I wonder if Mayor Cull’s sustainability dreams would be realized if Dunedin became a ‘shopping trolley city’.
          I am an ex-cyclist and you can carry a lot more personal freight with a shopping trolley than you can on a bicycle. On a bicycle, you need to be able to accelerate fast to be safe in city traffic and you can’t do this if the bike’s loaded. On the other hand, virtually any fitness level can safely get fitter hauling round a shopping trolley. Sort of invisible inbuilt gearing – but in your own body. So hills are no problem. You just go slower.

      • Hype O'Thermia

        Diane, “sell New Zealand to tourists. There are much, much better things the stupid government could spend the money on, like the health system.”
        As for tourists, get over the idea that some tourists are to be discouraged. Freedom campers in particular. They “should” pay for accommodation, go to paid camping grounds.
        These people are ambassadorial investments and very cheap ones, treated the right way. Christchurch organised toilets (gross but functional) in a hurry. With time to think about it ahead of time, such as happens on big building projects, they don’t have to be gross.
        I have friends who tramp, drive out to where they want to start from, sleep in the car then start their climb/tramp in quiet places where they can enjoy the NZ outdoors in peace. They know the old rule about poo (shallow burial is enough, it soon disappears) and other rubbish (you carried it in so carry it out).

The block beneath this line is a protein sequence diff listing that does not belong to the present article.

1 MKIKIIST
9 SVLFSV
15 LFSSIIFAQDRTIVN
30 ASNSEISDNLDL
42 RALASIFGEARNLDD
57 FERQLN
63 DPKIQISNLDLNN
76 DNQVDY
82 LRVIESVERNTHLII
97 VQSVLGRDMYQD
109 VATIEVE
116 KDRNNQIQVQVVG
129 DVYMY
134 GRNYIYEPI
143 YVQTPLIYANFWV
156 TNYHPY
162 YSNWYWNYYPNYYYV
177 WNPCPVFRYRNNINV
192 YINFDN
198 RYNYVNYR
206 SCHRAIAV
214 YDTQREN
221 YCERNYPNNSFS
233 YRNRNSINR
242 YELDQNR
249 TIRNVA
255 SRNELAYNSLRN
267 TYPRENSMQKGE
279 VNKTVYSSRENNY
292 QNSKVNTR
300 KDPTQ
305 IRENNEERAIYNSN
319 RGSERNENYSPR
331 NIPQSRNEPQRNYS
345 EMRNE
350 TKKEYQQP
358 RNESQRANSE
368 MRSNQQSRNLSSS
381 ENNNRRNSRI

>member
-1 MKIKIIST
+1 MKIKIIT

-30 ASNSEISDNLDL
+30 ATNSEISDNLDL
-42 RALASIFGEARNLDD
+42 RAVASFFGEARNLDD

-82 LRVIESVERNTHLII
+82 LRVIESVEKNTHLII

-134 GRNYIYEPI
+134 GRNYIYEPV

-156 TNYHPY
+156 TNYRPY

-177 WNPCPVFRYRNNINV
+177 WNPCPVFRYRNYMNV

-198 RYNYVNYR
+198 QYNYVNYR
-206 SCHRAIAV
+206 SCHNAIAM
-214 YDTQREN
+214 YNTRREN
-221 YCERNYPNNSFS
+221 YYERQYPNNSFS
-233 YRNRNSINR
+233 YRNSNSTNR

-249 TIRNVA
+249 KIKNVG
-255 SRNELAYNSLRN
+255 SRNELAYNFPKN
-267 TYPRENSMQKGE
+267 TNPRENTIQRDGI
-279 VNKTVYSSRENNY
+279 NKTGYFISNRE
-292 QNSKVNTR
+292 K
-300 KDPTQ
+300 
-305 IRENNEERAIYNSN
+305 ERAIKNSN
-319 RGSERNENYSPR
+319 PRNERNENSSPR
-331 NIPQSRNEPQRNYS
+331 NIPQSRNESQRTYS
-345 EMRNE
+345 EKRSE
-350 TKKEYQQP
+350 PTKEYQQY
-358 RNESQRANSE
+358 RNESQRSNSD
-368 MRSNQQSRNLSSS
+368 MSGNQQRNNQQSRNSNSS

Anyone can manage a campervan or car or tent without “facilities” using a bucket and sawdust.
        We’ve got effluent disposal places for stock trucks. Hint….

        Campervans with full onboard facilities could have a big clearly visible sticker to make identification easy and pacify the neighbours.

        Instead of creating neighbourhood bad feeling, and officiousness among officials, and giving visitors a mean experience, invest in hiring portable ablution blocks and place them where the demand is observed. Encourage all and sundry to use their phones to dob in mess-makers, but leave the good travellers alone. They want to spend a night in a beautiful part of the country? They want to save money, spend it on experiences and local food and wine? That’s good, isn’t it?

        Invest in other people’s advertising – every delighted tourist shares photos, posts on facebook, tells the folks back home, and when they’re older and have a bit more money they want to come back to the place they had the best holiday ever. Don’t spoil that with solvable elfinsafety issues, or protecting camping ground and motel operators. That’s short term thinking. Tourism as an industry should be a forever thing, keeping NZ clean, keeping it as easy-going as possible, not stomping on visitors’ great adventure. They paid a heap to come here, most of them could have gone somewhere else for much less cost. Investment means they always remember not only that it was a beautiful place but that they had a great time among nice people who did their best to ensure their experience was good every day.

        Free advertising is worth paying for by way of providing facilities, it just requires a change from individual payment/punishment model to an investment attitude.

        • Diane Yeldon

          Sorry, Hype, but human pooh does not quickly disappear and break down. And is a serious health hazard. If you get enough of those campers, they will soon be digging up other people’s pooh when looking for a place to bury their own.

  4. Gurglars

    Hype, your taking a job from a bureaucrat, just like parking meter wardens and traffic cops, the council dog truck drivers and other unnecessary influences on a pleasant life are jobs for people who are in many cases unemployable generally in a society that favours Production over Bureaucracy.